double usRatio = ds.GetDebtToGDPRatio(m);

Better yet, have an abstract superclass or interface called Statistics that take a country as parameter:

interface StatisticsCalculator // or a pure abstract class if doing C++
{
   double getStatistics(Country country); // or a pure virtual function if in C++
}

class DebtToGDPRatioStatisticsCalculator implements StatisticsCalculator ....

class InfantMortalityStatisticsCalculator implements StatisticsCalculator ...

And so on and so on. Which leads to the following: generalization, delegation, abstraction. Statistical gathering gets delegated to specific instances that generalize a specific abstraction (a statistics collection API).

I don't know if this answers your question 100%. After all, we don't have infallible models ground on inviolable laws (like EE folks do.) All you can do is put things were they make sense. And that's an engineering decision you need to make. The best thing to do is to really get acquainted with OO principles (and good software modeling principles in general.)

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1  
+1 for the StatisticsCalculator Interface (and subsequent use of the Strategy Pattern). And the thorough well thought out answer –  edwardsmatt May 19 '11 at 22:39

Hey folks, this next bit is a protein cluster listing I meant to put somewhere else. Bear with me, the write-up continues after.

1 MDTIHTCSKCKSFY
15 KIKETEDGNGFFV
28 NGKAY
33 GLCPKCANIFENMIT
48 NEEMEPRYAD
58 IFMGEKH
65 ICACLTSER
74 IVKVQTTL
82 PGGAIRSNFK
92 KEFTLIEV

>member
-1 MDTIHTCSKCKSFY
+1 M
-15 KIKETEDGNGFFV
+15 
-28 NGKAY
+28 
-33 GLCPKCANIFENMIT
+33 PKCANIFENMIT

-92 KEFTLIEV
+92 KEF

3  
insufficient time to deconstruct this thoroughly at the moment, but must point out that the Printer class will become a God class over time, tightly coupled to all kinds of document classes. Pdf.Print would be preferable - but it all depends on how you define the 'single responsibility' ;-) –  Steven A. Lowe May 20 '11 at 2:41
    
+1 for effort (and good answer). –  user23157 May 20 '11 at 12:28
2  
+1 I like it I'm pondering what you've said.. @Steve and luis: I think the missing piece of the debate about God objects is a generic Printer object should accept a few standard formats like ASCII or bitmap (although pdf is probably reasonable too) and it should be the responsibility of some 3rd class to convert a particular document type (say a ms word document) to one of these standard formats. –  User May 20 '11 at 15:51
2  
It seems to me that perhaps a PDF should be able to render itself either onto a Canvas interface or into an Image object which could then be processed by a Printer object. –  Winston Ewert May 21 '11 at 2:31

I think neither is definitely better than the other. Using pdf.Print() is tighter, but having a PdfPrinter class might be better if:

  • You need to manage instances of the printers
  • There are a wide range of options and actions that would blow out the pdf.Print(...) complexity (e.g. print cancellation, extra formatting, etc)

I wouldn't get hung up on it otherwise.

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a good, practical answer; time will tell how this needs to evolve –  Steven A. Lowe May 20 '11 at 2:41
    
The short suggestion is to look at both logic and data when applying SRP, in order to decide whether we will regret not decoupling them sooner. The problem with storing per-printer settings in the Pdf class is that they are not supposed to be stored together - Pdf is stored in a file but per-printer settings should be stored with the user/machine profile. –  rwong May 20 '11 at 6:15